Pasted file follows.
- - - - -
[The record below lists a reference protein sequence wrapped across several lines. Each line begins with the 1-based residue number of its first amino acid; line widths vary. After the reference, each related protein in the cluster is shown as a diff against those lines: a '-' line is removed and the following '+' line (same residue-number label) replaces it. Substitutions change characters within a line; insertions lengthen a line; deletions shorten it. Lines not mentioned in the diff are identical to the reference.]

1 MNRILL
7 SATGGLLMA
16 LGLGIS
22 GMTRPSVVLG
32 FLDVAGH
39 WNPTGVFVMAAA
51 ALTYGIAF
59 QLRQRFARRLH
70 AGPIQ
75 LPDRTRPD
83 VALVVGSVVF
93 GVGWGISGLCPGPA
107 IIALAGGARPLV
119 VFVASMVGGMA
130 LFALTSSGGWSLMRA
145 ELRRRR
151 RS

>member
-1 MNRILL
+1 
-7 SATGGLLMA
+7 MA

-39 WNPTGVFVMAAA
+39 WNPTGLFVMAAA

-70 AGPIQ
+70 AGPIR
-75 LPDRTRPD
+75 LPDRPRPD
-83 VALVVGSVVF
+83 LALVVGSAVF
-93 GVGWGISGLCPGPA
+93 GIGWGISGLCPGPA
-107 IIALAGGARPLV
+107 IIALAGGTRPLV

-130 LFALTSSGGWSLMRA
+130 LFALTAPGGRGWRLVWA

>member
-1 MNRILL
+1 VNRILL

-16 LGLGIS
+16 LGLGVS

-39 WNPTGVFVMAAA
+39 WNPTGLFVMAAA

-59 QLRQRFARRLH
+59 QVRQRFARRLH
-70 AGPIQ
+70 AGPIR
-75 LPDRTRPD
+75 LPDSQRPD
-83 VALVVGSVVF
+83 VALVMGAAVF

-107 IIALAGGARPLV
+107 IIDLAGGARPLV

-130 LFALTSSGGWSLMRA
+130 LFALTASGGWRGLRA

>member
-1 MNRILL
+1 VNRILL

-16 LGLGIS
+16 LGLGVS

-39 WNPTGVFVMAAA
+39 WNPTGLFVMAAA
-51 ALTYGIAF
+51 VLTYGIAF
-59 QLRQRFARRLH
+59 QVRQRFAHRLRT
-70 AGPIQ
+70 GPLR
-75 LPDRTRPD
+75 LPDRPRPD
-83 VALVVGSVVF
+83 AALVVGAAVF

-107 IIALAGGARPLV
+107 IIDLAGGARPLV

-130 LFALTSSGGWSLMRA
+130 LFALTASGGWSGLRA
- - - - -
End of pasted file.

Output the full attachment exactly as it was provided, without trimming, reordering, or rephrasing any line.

[The record below lists a reference protein sequence wrapped across several lines. Each line begins with the 1-based residue number of its first amino acid; line widths vary. After the reference, each related protein in the cluster is shown as a diff against those lines: a '-' line is removed and the following '+' line (same residue-number label) replaces it. Substitutions change characters within a line; insertions lengthen a line; deletions shorten it. Lines not mentioned in the diff are identical to the reference.]

1 MNRILL
7 SATGGLLMA
16 LGLGIS
22 GMTRPSVVLG
32 FLDVAGH
39 WNPTGVFVMAAA
51 ALTYGIAF
59 QLRQRFARRLH
70 AGPIQ
75 LPDRTRPD
83 VALVVGSVVF
93 GVGWGISGLCPGPA
107 IIALAGGARPLV
119 VFVASMVGGMA
130 LFALTSSGGWSLMRA
145 ELRRRR
151 RS

>member
-1 MNRILL
+1 
-7 SATGGLLMA
+7 MA

-39 WNPTGVFVMAAA
+39 WNPTGLFVMAAA

-70 AGPIQ
+70 AGPIR
-75 LPDRTRPD
+75 LPDRPRPD
-83 VALVVGSVVF
+83 LALVVGSAVF
-93 GVGWGISGLCPGPA
+93 GIGWGISGLCPGPA
-107 IIALAGGARPLV
+107 IIALAGGTRPLV

-130 LFALTSSGGWSLMRA
+130 LFALTAPGGRGWRLVWA

>member
-1 MNRILL
+1 VNRILL

-16 LGLGIS
+16 LGLGVS

-39 WNPTGVFVMAAA
+39 WNPTGLFVMAAA

-59 QLRQRFARRLH
+59 QVRQRFARRLH
-70 AGPIQ
+70 AGPIR
-75 LPDRTRPD
+75 LPDSQRPD
-83 VALVVGSVVF
+83 VALVMGAAVF

-107 IIALAGGARPLV
+107 IIDLAGGARPLV

-130 LFALTSSGGWSLMRA
+130 LFALTASGGWRGLRA

>member
-1 MNRILL
+1 VNRILL

-16 LGLGIS
+16 LGLGVS

-39 WNPTGVFVMAAA
+39 WNPTGLFVMAAA
-51 ALTYGIAF
+51 VLTYGIAF
-59 QLRQRFARRLH
+59 QVRQRFAHRLRT
-70 AGPIQ
+70 GPLR
-75 LPDRTRPD
+75 LPDRPRPD
-83 VALVVGSVVF
+83 AALVVGAAVF

-107 IIALAGGARPLV
+107 IIDLAGGARPLV

-130 LFALTSSGGWSLMRA
+130 LFALTASGGWSGLRA